US: Consumer Sentiment

Fri Jun 26 09:00:00 CDT 2015

Consensus Consensus Range Actual Previous
Sentiment Index - Level 94.6 94.0 to 95.2 96.1 94.6

Optimism is absolutely as strong as it gets giving a major boost to consumer sentiment which jumped well beyond forecasts, to 96.1 vs Econoday's median consensus for 94.6 and high-end forecast of 95.2. The expectations component, reflecting strong optimism for the jobs market, is an absolute standout, at 97.8 for a 12-year high and an 11.0 point surge from mid-month and a 13.6 point surge from final May. The 13.6 point spread is the largest monthly gain since March 1991.

The current conditions index also shows a very strong gain to 108.9 vs 106.8 at mid-month and 100.8 for final May. The current conditions was slightly higher in January though the 8.1 point gain from final May is the strongest since December 2013. Gains in this component point to gains for May-to-June readings on jobs and consumer spending.

In a further surprise, all this strength isn't triggering inflationary expectations which, compared to final May, are down 1 tenth for the 1-year outlook to 2.7 percent and down 2 tenths for the 5-year outlook to 2.6 percent. Both of these are very low readings for this report.

This is a stunning report, lining up with other recent positive indications on the consumer including jobless data and yesterday's strength in income and spending, the latter including big spending on autos. The consumer is very upbeat -- earning more and spending more.

Market Consensus Before Announcement
The consumer sentiment report has been very solid, as have most readings on consumer confidence. The mid-month reading for this report was much stronger than expected and included special strength in current conditions, a component that offers hints on May-to-June change in household spending.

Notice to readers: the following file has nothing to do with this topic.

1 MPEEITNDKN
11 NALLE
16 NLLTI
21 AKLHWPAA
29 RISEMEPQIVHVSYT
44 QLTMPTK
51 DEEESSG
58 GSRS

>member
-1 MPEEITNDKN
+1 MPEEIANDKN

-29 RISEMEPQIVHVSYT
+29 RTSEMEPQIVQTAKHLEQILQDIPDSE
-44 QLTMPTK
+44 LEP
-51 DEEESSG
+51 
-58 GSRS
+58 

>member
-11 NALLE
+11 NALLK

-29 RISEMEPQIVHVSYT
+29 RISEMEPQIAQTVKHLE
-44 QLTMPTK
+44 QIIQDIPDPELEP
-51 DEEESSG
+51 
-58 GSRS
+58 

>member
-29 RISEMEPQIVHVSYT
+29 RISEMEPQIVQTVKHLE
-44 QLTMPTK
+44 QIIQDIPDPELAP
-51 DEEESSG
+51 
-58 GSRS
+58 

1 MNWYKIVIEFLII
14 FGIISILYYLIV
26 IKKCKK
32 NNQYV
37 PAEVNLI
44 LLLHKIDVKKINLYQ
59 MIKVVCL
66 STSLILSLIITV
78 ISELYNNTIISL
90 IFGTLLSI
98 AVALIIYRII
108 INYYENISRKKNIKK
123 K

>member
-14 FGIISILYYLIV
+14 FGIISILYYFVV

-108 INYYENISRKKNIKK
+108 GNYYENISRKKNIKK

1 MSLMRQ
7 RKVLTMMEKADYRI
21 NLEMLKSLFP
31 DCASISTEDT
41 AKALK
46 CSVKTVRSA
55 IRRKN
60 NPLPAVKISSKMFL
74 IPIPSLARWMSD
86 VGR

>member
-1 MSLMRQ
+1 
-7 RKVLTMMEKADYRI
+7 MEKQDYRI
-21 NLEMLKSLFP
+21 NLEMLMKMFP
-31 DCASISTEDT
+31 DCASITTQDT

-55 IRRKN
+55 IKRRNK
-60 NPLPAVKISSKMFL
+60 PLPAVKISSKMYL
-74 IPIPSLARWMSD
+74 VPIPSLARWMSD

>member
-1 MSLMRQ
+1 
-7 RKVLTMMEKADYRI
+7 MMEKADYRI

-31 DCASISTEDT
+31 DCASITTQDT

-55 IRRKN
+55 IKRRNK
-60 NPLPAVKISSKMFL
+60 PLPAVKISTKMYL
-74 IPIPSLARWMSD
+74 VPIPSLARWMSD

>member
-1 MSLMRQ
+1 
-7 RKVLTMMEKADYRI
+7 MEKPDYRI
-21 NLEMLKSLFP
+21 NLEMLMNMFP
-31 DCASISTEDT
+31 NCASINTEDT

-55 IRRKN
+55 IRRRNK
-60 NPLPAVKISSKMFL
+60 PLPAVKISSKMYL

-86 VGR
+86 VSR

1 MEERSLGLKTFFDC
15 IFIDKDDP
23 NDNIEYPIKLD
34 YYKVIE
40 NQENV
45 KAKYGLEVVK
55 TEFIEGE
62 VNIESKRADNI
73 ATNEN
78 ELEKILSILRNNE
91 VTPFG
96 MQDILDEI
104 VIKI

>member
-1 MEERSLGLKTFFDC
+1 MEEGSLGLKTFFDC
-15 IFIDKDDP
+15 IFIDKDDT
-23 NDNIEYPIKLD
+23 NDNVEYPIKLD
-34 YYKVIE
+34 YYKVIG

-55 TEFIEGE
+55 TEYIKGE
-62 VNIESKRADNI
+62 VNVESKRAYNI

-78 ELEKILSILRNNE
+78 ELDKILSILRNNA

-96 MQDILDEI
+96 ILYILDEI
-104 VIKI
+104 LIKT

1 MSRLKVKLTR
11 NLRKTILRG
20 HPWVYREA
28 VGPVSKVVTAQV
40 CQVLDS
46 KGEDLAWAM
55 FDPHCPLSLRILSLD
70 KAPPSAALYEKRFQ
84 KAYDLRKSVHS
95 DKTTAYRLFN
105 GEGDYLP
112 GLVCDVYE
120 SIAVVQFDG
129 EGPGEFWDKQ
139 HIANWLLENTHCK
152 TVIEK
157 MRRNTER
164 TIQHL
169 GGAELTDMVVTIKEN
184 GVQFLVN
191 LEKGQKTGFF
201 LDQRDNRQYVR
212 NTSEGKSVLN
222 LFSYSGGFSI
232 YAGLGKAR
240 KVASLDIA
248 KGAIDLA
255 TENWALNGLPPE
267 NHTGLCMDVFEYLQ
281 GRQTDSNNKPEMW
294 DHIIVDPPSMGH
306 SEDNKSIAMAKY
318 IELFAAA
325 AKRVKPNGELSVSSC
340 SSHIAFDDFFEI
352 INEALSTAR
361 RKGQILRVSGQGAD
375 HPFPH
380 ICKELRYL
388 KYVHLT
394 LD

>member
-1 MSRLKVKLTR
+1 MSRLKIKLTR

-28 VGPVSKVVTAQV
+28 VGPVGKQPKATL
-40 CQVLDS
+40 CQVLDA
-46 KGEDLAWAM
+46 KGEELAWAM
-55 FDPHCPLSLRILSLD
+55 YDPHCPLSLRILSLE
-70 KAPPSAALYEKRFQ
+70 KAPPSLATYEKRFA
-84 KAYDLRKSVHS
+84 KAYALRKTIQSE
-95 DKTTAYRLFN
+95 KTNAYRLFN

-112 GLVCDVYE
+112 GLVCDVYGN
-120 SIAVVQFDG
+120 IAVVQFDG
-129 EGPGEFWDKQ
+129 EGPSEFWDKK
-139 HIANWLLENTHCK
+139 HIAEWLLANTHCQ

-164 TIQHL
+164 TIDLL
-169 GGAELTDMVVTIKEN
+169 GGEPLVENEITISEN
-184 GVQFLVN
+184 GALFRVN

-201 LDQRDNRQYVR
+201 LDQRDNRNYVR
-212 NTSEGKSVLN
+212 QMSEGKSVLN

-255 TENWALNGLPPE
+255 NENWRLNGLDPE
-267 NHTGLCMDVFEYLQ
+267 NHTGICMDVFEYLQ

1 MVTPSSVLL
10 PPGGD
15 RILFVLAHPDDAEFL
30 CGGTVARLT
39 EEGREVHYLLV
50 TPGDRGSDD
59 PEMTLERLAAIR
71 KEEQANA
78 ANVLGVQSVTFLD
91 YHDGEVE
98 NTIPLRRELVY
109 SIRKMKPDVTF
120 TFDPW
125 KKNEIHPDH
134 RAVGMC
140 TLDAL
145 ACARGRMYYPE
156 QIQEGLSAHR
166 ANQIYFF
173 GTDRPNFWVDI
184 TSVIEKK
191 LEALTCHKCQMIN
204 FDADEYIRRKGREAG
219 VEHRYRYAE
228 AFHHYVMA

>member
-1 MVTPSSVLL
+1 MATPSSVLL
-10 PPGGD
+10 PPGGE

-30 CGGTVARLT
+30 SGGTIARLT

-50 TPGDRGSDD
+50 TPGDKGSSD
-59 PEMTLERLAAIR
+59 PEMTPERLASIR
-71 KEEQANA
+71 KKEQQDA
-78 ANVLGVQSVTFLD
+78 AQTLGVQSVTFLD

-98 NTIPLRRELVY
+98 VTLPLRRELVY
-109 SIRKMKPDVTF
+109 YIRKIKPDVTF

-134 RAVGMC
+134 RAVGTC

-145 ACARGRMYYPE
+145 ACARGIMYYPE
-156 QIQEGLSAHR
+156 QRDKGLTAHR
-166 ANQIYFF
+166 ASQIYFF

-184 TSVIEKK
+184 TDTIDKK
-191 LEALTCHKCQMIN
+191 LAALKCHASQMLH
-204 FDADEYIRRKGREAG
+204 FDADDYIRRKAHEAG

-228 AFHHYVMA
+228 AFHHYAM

The University of Michigan's Consumer Survey Center questions 500 households each month on their financial conditions and attitudes about the economy. Consumer sentiment is directly related to the strength of consumer spending. Consumer confidence and consumer sentiment are two ways of talking about consumer attitudes. Among economic reports, consumer sentiment refers to the Michigan survey while consumer confidence refers to The Conference Board's survey. Preliminary estimates for a month are released at mid-month. Final estimates for a month are released near the end of the month.

The pattern in consumer attitudes and spending is often the foremost influence on stock and bond markets. For stocks, strong economic growth translates to healthy corporate profits and higher stock prices. For bonds, the focus is whether economic growth goes overboard and leads to inflation. Ideally, the economy walks that fine line between strong growth and excessive (inflationary) growth. This balance was achieved through much of the nineties. For this reason alone, investors in the stock and bond markets enjoyed huge gains during the bull market of the 1990s. Consumer confidence did shift down in tandem with the equity market between 2000 and 2002 and then recovered in 2003 and 2004. More recently, the credit crunch and surge in gasoline prices led confidence downward in 2007. Despite a drop in gasoline prices, 2008 saw sentiment near record lows due to recession, a precipitous fall in stock prices, and fragile credit markets. However, consumer sentiment helped to confirm the easing of recession during 2009 as this index slowly rose from earlier lows. One should be aware that this report is released to private subscribers several minutes prior to release to the media. This may account for occasional market activity just prior to public release.

Consumer spending accounts for more than two-thirds of the economy, so the markets are always dying to know what consumers are up to and how they might behave in the near future. The more confident consumers are about the economy and their own personal finances, the more likely they are to spend. With this in mind, it's easy to see how this index of consumer attitudes gives insight to the direction of the economy. Just note that changes in consumer confidence and retail sales don't move in tandem month by month.